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Gary Hatfield [87]Gary C. Hatfield [4]Gary Carl Hatfield [1]
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Profile: Gary Hatfield (University of Pennsylvania)
  1. Gary Hatfield, Psychology Old and New.
    In Cambridge History of Philosophy, 18701945, ed. by Thomas Baldwin (Cambridge: Cambridge University Press, 2003), 93106. Key words: new psychology, psychology as a discipline, Spencer, Maudsley, Lewes, Brentano, Wundt, James.
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  2. Gary Hatfield, Behaviorism and Naturalism.
    In Cambridge History of Philosophy, 18701945, ed. by Thomas Baldwin (Cambridge: Cambridge University Press, 2003), 640648. Key words: behaviorism, neobehaviorism, Watson, Singer, Holt, Perry, Tolman, Hull, Skinner.
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  3. Gary Hatfield, Was the Scientific Revolution Really a Revolution in Science?
    In Tradition, Transmission, Transformation, ed. by Jamil Ragep and Sally Ragep, Collection de travaux de l’Academie internationale d’histoire des sciences (Leiden: Brill, 1996), 489–525. Key words: new science, natural philosophy, physics as a discipline, historiography of the scientific revolution, history of early modern philosophy.
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  4. Gary Hatfield (forthcoming). Psychological Experiments and Phenomenal Experience in Size and Shape Constancy. .
    Some experiments in perceptual psychology measure perceivers’ phenomenal experiences of objects versus their cognitive assessments of object properties. Analyzing such experiments, this article responds to Pizlo’s claim that much work on shape constancy before 1985 confused problems of shape ambiguity with problems of shape constancy. Pizlo fails to grasp the logic of experimental designs directed toward phenomenal aspects of shape constancy. In the domain of size perception, Granrud’s studies of size constancy in children and adults distinguish phenomenal from cognitive factors.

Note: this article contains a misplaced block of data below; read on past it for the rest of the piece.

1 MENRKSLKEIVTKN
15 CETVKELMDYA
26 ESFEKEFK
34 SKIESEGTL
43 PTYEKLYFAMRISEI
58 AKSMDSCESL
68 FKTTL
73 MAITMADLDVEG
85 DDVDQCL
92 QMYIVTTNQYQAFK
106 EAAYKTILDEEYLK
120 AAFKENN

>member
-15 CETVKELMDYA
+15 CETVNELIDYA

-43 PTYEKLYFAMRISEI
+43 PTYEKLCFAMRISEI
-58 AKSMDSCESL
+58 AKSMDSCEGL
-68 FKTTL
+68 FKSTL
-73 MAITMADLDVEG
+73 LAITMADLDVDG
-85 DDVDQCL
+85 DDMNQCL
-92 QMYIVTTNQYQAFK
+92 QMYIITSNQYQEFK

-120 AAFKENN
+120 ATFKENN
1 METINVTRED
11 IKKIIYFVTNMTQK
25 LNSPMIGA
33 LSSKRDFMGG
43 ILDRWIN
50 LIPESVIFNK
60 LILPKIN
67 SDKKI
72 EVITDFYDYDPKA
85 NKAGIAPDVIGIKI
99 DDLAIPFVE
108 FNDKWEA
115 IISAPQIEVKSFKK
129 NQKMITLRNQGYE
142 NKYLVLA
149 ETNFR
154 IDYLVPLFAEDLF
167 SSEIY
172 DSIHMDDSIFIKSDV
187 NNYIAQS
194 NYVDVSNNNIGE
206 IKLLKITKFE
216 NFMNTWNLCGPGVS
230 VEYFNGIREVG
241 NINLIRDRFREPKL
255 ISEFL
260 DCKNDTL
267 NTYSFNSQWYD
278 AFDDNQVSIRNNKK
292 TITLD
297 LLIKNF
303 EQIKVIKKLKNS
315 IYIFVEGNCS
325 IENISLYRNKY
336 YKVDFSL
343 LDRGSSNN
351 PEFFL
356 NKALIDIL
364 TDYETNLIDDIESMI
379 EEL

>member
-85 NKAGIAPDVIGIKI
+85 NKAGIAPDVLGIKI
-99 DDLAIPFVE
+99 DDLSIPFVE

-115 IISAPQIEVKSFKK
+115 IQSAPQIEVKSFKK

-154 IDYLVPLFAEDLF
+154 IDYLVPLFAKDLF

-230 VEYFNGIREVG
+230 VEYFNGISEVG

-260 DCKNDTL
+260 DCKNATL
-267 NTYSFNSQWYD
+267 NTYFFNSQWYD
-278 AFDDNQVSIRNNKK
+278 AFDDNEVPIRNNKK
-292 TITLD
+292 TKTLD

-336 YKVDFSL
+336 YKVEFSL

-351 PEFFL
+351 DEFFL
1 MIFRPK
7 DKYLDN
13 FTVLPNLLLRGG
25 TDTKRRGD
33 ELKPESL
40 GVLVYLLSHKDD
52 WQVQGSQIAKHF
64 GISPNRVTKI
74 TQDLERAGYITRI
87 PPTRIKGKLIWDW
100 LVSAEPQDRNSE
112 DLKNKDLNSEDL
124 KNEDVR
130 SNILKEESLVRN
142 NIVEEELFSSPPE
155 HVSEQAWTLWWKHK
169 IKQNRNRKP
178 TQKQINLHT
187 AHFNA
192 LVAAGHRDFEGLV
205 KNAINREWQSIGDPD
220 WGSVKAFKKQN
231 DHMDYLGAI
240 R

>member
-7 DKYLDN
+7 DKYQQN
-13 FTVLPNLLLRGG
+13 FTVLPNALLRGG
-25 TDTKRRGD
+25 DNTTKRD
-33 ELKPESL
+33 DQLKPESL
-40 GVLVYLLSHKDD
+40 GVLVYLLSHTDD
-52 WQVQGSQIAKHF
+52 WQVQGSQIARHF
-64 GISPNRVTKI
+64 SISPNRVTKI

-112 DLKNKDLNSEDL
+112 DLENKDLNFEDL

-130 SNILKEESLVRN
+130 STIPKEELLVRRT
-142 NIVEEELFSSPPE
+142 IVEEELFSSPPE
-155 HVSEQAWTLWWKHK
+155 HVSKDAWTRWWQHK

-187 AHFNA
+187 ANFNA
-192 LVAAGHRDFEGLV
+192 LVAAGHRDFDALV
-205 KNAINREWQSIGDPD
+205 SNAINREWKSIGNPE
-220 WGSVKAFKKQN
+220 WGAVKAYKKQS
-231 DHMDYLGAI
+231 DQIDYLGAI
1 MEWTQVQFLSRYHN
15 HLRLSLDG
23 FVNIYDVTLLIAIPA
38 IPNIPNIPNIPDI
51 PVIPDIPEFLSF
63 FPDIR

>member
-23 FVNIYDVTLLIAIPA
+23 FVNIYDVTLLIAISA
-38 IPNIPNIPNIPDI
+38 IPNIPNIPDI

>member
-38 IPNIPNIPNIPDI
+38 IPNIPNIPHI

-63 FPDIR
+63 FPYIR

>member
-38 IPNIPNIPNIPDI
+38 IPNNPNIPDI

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  5. Gary Hatfield (2015). Radical Empiricism, Critical Realism, and American Functionalism: James and Sellars. Hopos: The Journal of the International Society for the History of Philosophy of Science 5 (1):129-53.
    As British and American idealism waned, new realisms displaced them. The common background of these new realisms emphasized the problem of the external world and the mind-body problem, as bequeathed by Reid, Hamilton, and Mill. During this same period, academics on both sides of the Atlantic recognized that the natural sciences were making great strides. Responses varied. In the United States, philosophical response focused particularly on functional psychology and Darwinian adaptedness. This article examines differing versions of that response in William (...)
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  6. Gary Hatfield (2013). Psychology, Epistemology, and the Problem of the External World : Russell and Before. In Erich H. Reck (ed.), The Historical Turn in Analytic Philosophy. Palgrave Macmillan
  7. Gary Hatfield (2012). Koffka, Köhler, and the “Crisis” in Psychology. Studies in History and Philosophy of Science Part C 43 (2):483-492.
  8. Gary Hatfield (ed.) (2012). Kant: Prolegomena to Any Future Metaphysics: With Selections From the Critique of Pure Reason. Cambridge University Press.
    Kant is the central figure of modern philosophy. He sought to rebuild philosophy from the ground up, and he succeeded in permanently changing its problems and methods. This new translation of the Prolegomena, which is the best introduction to his philosophy, presents his thought clearly by paying careful attention to his original language. Also included are selections from the Critique of Pure Reason, which fill out and explicate some of Kant's central arguments, and in which Kant himself explains his special (...)